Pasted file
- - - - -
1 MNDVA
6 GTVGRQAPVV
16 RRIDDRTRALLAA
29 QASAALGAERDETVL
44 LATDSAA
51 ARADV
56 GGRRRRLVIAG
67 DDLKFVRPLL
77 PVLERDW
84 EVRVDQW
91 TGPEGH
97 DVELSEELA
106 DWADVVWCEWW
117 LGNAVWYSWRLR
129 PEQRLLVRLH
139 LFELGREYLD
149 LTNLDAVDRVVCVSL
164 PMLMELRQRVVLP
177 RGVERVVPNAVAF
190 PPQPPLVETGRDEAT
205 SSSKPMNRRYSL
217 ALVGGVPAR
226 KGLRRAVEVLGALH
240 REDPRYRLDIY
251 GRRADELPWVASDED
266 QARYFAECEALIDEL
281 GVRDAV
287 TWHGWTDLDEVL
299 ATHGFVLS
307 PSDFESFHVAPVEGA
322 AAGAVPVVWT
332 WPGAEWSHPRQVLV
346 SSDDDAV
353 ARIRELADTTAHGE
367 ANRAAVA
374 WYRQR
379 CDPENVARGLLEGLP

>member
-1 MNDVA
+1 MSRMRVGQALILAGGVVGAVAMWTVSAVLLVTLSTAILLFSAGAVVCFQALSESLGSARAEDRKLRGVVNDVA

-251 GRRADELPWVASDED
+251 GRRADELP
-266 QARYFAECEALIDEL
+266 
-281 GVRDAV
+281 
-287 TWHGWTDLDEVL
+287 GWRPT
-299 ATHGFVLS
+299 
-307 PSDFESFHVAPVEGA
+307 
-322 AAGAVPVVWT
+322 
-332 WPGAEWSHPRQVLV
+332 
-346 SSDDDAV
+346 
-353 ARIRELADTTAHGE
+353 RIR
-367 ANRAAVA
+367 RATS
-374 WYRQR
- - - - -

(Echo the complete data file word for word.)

1 MNDVA
6 GTVGRQAPVV
16 RRIDDRTRALLAA
29 QASAALGAERDETVL
44 LATDSAA
51 ARADV
56 GGRRRRLVIAG
67 DDLKFVRPLL
77 PVLERDW
84 EVRVDQW
91 TGPEGH
97 DVELSEELA
106 DWADVVWCEWW
117 LGNAVWYSWRLR
129 PEQRLLVRLH
139 LFELGREYLD
149 LTNLDAVDRVVCVSL
164 PMLMELRQRVVLP
177 RGVERVVPNAVAF
190 PPQPPLVETGRDEAT
205 SSSKPMNRRYSL
217 ALVGGVPAR
226 KGLRRAVEVLGALH
240 REDPRYRLDIY
251 GRRADELPWVASDED
266 QARYFAECEALIDEL
281 GVRDAV
287 TWHGWTDLDEVL
299 ATHGFVLS
307 PSDFESFHVAPVEGA
322 AAGAVPVVWT
332 WPGAEWSHPRQVLV
346 SSDDDAV
353 ARIRELADTTAHGE
367 ANRAAVA
374 WYRQR
379 CDPENVARGLLEGLP

>member
-1 MNDVA
+1 MSRMRVGQALILAGGVVGAVAMWTVSAVLLVTLSTAILLFSAGAVVCFQALSESLGSARAEDRKLRGVVNDVA

-251 GRRADELPWVASDED
+251 GRRADELP
-266 QARYFAECEALIDEL
+266 
-281 GVRDAV
+281 
-287 TWHGWTDLDEVL
+287 GWRPT
-299 ATHGFVLS
+299 
-307 PSDFESFHVAPVEGA
+307 
-322 AAGAVPVVWT
+322 
-332 WPGAEWSHPRQVLV
+332 
-346 SSDDDAV
+346 
-353 ARIRELADTTAHGE
+353 RIR
-367 ANRAAVA
+367 RATS
-374 WYRQR